Most people who have to take a medical leave from work are under the impression that they are a “protected” employee and that their jobs are secure. After all, this is what advocates fought for. With the passage of FMLA, the Family and Medical Leave Act, gone were the days when women would, by rule, wash out of the workforce because they needed a few weeks off following the birth of a child, or other employees’ careers would come to a screeching halt because of their own serious health condition or that of a close family member. Such employees were supposed to be guaranteed that these life events would no longer be career-ending, or even career-limiting.
But this is often not the case for many folks returning to work from leave. These employees find themselves on the wrong side of the career tracks after such a need with: a bad performance review because of missed sales or other results regression while they were out; placement into a new position with a starkly different career trajectory; a supervisor who feels “abandoned” by the employee taking leave; or other headwinds in the way of successful reintegration and job growth.
On Tuesday of this week, the Fourth Circuit Court of Appeals (covering the Carolinas, Virginias, and Maryland) ruled against just such an employee. Gary Waag had to miss work because of an injury he sustained when he fell from his roof. He was eligible for leave under the Family and Medical Leave Act. But the company filled his position while he was out and put him into a different position upon his return. A few weeks later, the company laid Gary off. This layoff did not effect Gary’s old position, however, and the man who replaced him continued on in the role. The Court ruled that no laws were broken.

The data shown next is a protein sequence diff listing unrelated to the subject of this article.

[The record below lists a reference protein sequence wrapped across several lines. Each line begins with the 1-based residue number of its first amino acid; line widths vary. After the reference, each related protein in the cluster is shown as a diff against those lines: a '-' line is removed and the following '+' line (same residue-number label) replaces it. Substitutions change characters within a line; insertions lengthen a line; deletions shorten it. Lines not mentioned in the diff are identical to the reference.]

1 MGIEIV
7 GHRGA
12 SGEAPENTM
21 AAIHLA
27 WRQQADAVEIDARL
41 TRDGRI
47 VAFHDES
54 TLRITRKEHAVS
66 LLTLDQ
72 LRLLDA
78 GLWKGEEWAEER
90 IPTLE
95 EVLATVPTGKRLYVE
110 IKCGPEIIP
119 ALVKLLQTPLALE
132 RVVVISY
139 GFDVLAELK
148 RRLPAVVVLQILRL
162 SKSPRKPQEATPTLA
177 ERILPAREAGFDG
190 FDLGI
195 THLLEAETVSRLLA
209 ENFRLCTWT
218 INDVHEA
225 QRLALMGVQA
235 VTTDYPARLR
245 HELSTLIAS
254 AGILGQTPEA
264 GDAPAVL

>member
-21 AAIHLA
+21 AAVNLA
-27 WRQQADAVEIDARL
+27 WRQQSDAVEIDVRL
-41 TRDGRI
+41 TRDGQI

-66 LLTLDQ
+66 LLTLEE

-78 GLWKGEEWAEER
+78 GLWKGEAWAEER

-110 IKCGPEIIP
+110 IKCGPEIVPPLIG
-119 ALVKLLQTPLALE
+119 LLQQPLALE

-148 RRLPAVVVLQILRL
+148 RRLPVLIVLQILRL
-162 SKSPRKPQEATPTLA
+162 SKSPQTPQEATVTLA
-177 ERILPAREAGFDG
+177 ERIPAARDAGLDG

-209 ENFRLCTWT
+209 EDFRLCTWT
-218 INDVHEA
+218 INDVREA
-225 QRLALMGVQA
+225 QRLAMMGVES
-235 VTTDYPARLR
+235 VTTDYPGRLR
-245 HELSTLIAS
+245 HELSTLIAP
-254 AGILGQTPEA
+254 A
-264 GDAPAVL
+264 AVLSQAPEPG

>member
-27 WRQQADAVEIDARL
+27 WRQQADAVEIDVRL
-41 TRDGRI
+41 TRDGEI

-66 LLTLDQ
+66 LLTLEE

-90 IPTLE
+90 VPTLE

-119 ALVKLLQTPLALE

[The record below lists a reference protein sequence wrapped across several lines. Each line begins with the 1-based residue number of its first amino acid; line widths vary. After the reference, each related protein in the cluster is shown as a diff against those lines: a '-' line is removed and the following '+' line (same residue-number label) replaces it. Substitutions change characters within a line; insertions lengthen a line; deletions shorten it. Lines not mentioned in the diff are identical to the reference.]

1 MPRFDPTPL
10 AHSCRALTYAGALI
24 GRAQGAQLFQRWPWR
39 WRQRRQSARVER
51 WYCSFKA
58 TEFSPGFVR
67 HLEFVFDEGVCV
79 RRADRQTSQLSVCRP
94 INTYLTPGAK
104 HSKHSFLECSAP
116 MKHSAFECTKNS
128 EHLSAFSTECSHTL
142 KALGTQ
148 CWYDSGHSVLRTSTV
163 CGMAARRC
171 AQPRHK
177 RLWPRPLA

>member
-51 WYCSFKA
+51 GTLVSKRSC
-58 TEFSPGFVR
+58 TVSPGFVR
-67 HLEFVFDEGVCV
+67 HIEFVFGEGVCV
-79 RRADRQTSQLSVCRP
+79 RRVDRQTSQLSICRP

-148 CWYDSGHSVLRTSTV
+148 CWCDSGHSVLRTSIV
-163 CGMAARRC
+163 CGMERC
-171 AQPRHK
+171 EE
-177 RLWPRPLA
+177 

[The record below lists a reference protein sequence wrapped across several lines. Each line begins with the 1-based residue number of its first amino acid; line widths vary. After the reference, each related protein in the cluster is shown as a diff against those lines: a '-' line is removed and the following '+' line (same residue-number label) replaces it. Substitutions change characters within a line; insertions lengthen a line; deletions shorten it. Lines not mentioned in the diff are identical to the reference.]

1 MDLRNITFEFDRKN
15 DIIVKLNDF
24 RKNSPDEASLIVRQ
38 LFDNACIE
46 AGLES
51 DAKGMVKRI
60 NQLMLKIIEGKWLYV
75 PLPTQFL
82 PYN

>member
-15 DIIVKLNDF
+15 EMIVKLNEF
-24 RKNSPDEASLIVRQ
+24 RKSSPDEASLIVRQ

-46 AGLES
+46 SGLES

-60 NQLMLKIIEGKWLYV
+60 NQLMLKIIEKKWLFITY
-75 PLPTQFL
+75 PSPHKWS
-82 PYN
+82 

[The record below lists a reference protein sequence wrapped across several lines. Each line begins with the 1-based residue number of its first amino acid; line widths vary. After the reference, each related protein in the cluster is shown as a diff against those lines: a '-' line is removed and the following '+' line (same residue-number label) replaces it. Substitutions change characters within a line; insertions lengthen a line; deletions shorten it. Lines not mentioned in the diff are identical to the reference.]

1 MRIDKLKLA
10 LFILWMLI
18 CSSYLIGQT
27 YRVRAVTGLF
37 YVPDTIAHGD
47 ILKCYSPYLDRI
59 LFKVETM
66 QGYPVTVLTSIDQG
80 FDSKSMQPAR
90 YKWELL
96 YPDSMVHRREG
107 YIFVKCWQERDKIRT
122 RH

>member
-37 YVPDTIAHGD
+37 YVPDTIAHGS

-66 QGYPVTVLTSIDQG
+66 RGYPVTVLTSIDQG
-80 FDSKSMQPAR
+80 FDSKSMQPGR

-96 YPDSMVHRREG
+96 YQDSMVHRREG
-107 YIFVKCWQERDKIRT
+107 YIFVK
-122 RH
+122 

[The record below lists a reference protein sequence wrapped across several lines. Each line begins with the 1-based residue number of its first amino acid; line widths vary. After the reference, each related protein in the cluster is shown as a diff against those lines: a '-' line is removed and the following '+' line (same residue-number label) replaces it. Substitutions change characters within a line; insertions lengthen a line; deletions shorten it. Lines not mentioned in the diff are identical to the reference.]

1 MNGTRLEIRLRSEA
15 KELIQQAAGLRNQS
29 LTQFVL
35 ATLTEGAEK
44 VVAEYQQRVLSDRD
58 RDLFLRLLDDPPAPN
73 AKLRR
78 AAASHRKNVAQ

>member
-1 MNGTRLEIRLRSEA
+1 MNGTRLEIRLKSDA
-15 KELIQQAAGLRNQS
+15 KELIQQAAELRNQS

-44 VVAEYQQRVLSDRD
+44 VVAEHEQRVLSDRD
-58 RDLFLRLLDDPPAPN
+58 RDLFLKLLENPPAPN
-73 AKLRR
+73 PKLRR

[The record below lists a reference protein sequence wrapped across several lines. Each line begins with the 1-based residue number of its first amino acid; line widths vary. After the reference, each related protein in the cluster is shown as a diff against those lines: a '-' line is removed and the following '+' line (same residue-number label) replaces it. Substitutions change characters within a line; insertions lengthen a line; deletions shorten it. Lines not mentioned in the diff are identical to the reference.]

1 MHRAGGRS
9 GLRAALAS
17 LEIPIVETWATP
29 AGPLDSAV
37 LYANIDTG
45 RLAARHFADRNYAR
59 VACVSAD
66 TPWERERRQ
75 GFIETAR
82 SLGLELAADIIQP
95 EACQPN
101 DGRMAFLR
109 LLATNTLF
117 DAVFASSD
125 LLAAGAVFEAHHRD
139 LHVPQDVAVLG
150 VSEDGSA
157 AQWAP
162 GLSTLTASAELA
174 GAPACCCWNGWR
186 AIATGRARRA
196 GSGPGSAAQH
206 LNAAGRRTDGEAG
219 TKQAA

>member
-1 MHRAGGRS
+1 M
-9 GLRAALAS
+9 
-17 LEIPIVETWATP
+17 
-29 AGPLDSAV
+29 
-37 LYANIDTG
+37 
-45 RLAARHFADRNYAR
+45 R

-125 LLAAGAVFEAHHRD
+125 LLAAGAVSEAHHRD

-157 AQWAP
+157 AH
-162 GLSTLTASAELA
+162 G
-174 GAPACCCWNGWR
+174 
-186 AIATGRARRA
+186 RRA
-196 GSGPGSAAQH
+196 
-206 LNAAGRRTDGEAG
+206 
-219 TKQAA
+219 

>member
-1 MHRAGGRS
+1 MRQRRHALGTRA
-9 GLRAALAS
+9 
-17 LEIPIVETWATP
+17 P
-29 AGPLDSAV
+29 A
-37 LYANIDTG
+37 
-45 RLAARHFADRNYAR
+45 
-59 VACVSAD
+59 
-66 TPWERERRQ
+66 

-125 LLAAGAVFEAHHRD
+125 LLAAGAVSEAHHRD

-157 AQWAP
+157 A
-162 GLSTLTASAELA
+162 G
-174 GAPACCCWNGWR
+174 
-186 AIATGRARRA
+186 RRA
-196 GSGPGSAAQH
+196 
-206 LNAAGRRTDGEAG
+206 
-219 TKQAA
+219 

In reality, the FMLA only provides so much protection for employees lucky enough to be covered by it (you must work for a company large enough to have 50 employees in your area and you must have one year under your belt in the job). The FMLA prohibits employers from firing you because you took leave or from refusing to allow you to take up to 12 weeks of leave.
The law is often thought to require your employer to place you back in your old position upon your return from leave, but this is not the case. The employer can also comply with the FMLA by placing you into an “equivalent” position. Mr. Waag’s “equivalent” position dead-ended six weeks into the job, while his old position continued on unaffected by the layoff that ended Mr. Waag’s tenure.
Even when available, FMLA leave is unpaid and only economically possible for folks who can afford to go without income for up to 12 weeks or who also have private insurance policies to cover such periods. This is why many advocate push for paid leave.
Before taking “advantage” of any leave rights (whether it is under the FMLA, Americans with Disabilities Act, or The Uniformed Services Employment and Reemployment Rights Act) it is important to know what rights you do and do not have so that you can weigh the pros and cons of taking or extending leave—if your situation allows a choice at all.